Kiachta, Or Kiakhta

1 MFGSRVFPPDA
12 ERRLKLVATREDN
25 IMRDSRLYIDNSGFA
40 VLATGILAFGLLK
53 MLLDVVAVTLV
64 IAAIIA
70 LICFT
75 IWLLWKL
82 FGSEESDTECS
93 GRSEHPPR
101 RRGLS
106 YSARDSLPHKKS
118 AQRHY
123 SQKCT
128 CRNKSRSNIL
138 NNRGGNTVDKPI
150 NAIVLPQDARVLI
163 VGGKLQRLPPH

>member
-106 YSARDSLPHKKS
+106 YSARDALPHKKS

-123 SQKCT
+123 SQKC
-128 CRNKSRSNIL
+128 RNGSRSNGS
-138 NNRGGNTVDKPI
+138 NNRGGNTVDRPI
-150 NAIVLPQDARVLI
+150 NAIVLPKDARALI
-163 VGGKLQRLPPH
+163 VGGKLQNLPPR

KIACHTA, or KIAKHTA, a mercantile town of Siberia, and one of the chief centres of trade between Russia and China, is situated upon the Kiachta, an affluent of the Selenga, and on an elevated and barren expanse of country surrounded by mountains, in the Russian government of Transbaikal, about 280 miles southwest of the capital Tchita, and close to the Chinese frontier, in 50° 20' N. lat., 106° 40' E. long. Besides the lower town or Kiachta proper, the municipal jurisdiction comprises the fortified upper town of Troitskosaysk, about 2 miles to the north, and the settlement of Ust-Kiachta, 10 miles further distant. The upper town, which is substantially built, contains the public offices, barracks, a stone church, and many large warehouses, &T., and is the headquarters of the commandant of the Transbaikal Cossacks. The lower town, lying directly opposite to the Chinese emporium of Maimaichin, consists of several stores and about a hundred houses inhabited mostly by merchants. Prior to 1727 the trade of Kiachta was a Government monopoly, but from that year it was open to private merchants, and continued to improve until 1860, when the right of commercial intercourse was extended along the whole Russian Chinese frontier in conformity with the treaty of Pekin. The annual December fairs for which Kiaclita was formerly famous, and which were resorted to by merchants from a great distance, and also the regular commercial traffic passing through the town, have considerably fallen off since that date. The Russians exchange here leather, sheep-skins, furs, horns, woollen cloths, coarse linens, and cattle for teas, porcelain, rhubarb, manufactured silks, nankeens, and other Chinese produce. In 1873 the population, including Ust-Kiachta, was 9050.